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Iraqi lawmakers question legality of long stalemate

BAGHDAD — Iraq’s Parliament has met once, for 18 minutes on June 14, since the close outcome of national elections more than four months ago created a political stalemate. On Monday — another day of staggering heat here — parliamentary leaders delayed a session scheduled for this week, raising questions about whether their inaction is now breaking the law.

Under the Constitution, a new president should be chosen within 30 days of Parliament’s first session.

"It is not legal," said Hayder al-Abadi, a spokesman for Prime Minister Nouri al-Maliki’s State of Law political alliance. "It reflects the inability of the slates and blocs to agree."

But constitutional interpretation is the job of the courts, and for now the slow process of backroom negotiating between the various parties to form a functioning government will proceed. Some news reports suggested that Parliament might try to meet again in two weeks, a notion some politicians dismissed.

"This information is incorrect," said Mahmoud Othman, a representative of the Kurdish parliamentary bloc. "Who said it is two weeks? It will not be held unless they agree on everything. It may happen in two weeks, maybe in one month, maybe tomorrow."

The two leading politicians who emerged from the March 7 parliamentary elections are Ayad Allawi, a former interim prime minister who heads the Iraqiya list, and al-Maliki, whose alliance finished close behind. Allawi’s coalition won two more seats than al-Maliki’s, but neither came away with a mandate to form a new government. Candidates loyal to the radical Shiite cleric Moktada al-Sadr, whose militia fought the Americans in the early days of the Iraq war, also won an influential bloc of seats.

The political stalemate is playing out against a delicate backdrop: The country is still plagued by persistent violence that claims the lives of hundreds of Iraqis a month, and the United States military is in the process of sharply reducing the number of forces in the country. At the height of the troop surge in 2007, almost 165,000 American troops were assigned here, but the United States is on a path to reduce the total to 50,000 by the end of August. Today there are close to 70,000 American service members in Iraq.

Under the withdrawal plan, all American forces here will be gone by the end of 2011, but most diplomats, politicians and military officers expect that some forces will stay on after that. One of the first orders of business for the United States after a new Iraqi government is formed will be to hold discussions about amending the security agreement between the United States and Iraq to allow forces to remain behind after 2011.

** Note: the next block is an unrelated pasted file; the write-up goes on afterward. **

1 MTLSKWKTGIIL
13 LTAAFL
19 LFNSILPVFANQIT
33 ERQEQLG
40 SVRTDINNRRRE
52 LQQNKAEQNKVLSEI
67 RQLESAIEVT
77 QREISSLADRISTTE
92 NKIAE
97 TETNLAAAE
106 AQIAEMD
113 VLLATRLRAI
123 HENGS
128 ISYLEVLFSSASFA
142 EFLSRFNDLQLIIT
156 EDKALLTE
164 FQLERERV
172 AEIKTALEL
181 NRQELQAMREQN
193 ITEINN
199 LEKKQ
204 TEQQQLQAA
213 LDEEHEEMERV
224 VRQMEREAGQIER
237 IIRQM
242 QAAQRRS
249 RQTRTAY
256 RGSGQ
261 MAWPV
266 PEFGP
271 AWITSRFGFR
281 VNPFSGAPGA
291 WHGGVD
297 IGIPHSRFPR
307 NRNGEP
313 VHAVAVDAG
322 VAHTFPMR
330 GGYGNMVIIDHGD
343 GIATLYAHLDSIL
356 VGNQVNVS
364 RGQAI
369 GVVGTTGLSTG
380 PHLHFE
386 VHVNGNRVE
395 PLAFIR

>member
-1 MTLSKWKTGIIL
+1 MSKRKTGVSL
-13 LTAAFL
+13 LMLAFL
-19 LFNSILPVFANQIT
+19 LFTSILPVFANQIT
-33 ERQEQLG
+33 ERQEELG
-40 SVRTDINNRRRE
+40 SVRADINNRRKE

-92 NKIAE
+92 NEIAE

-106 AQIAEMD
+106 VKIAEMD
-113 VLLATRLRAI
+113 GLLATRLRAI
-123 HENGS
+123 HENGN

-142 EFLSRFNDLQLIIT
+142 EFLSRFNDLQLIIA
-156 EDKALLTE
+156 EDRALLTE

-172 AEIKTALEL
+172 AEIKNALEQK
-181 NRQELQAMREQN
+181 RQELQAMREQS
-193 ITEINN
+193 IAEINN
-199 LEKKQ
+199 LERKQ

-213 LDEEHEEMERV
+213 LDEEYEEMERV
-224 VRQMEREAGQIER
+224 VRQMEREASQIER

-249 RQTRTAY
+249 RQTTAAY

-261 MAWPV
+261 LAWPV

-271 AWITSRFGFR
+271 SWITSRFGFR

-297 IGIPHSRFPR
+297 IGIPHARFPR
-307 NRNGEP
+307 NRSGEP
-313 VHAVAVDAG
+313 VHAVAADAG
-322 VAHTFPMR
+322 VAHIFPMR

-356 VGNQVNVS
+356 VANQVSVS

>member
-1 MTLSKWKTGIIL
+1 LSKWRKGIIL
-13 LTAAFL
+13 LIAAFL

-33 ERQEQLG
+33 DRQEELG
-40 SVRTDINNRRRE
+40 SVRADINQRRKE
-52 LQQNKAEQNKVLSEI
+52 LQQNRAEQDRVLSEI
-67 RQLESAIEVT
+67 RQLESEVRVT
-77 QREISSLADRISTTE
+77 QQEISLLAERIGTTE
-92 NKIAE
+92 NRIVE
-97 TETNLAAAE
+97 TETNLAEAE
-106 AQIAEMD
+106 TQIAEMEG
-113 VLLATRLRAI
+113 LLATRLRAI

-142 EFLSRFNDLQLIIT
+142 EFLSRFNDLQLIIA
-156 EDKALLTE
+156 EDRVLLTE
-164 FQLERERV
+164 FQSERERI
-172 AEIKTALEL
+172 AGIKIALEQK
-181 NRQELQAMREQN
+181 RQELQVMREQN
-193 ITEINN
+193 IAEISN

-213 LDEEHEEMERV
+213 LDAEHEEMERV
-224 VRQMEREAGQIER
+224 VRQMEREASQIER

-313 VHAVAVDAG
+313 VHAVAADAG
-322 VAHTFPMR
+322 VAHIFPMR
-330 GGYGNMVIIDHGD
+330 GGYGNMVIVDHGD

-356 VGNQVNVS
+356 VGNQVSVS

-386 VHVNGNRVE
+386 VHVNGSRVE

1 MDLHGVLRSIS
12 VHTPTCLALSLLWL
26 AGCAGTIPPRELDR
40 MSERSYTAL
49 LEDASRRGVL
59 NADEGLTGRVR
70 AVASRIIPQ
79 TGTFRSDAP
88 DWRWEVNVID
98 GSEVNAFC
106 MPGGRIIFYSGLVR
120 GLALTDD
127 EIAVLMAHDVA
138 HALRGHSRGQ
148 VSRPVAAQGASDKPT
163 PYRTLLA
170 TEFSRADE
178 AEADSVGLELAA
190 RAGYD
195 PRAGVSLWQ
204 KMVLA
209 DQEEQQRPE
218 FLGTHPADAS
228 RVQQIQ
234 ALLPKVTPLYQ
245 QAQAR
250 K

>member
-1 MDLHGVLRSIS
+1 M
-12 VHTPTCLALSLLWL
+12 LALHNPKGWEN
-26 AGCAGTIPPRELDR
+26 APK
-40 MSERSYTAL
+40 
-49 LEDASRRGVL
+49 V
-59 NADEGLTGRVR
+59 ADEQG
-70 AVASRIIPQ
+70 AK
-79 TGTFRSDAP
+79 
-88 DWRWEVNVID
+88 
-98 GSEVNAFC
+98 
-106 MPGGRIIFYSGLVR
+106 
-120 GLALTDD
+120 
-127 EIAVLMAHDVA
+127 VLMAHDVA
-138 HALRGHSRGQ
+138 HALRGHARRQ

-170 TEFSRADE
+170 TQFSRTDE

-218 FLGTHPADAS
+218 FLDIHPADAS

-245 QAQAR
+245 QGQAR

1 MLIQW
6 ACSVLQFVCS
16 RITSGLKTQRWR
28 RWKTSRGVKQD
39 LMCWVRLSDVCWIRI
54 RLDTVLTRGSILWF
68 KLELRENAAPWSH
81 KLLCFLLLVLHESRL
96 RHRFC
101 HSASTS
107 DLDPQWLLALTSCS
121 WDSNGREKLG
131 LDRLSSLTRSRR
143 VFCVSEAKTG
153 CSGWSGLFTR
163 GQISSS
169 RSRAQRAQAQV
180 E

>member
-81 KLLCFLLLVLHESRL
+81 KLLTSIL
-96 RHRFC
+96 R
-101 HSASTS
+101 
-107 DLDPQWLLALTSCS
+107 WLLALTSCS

Iraq’s political process also has regional consequences. Shortly after the election, many of Iraq’s politicians visited Iran to discuss government formation — Iran, like Iraq, is a majority-Shiite country in a region historically dominated by Sunni Muslims. Saudi Arabia — a country that supports Allawi’s coalition, which became the standard-bearer for Sunnis in Iraq — publicly urged Iraq on Monday to "speedily" form a new government, The Associated Press reported.

The Iraqi public, weary from persistent violence and a lack of basic services — many here have electricity for just a couple of hours per day — have come to expect little from their political leaders. The three certainties of Iraqi life these days are violence, political paralysis and searing heat.

"We expected this," said Alai Abdul, 37, who works in a Baghdad tobacco shop. "We didn’t get any benefit from the government of al-Maliki. There is no opportunity for jobs, there are no businesses."

Lively discussions of politics have become a staple of everyday life. "We talk about this every single day, in taxis, everywhere," said Omar Waleed, 30, who was working in an un-air-conditioned Internet cafe in Baghdad on Monday.

Waleed speaks fluent English and works with the Americans on a Provincial Reconstruction Team, a group of civilians, diplomats and military personnel who have been deployed around the country. He said of Iraq’s political class: "They make the Constitution and they make the laws, but they don’t follow them."

He said the public wanted democracy, but the country seemed incapable of producing a leadership class that could provide it.

"Our people are used to it," he said. "We are so depressed with the whole government."


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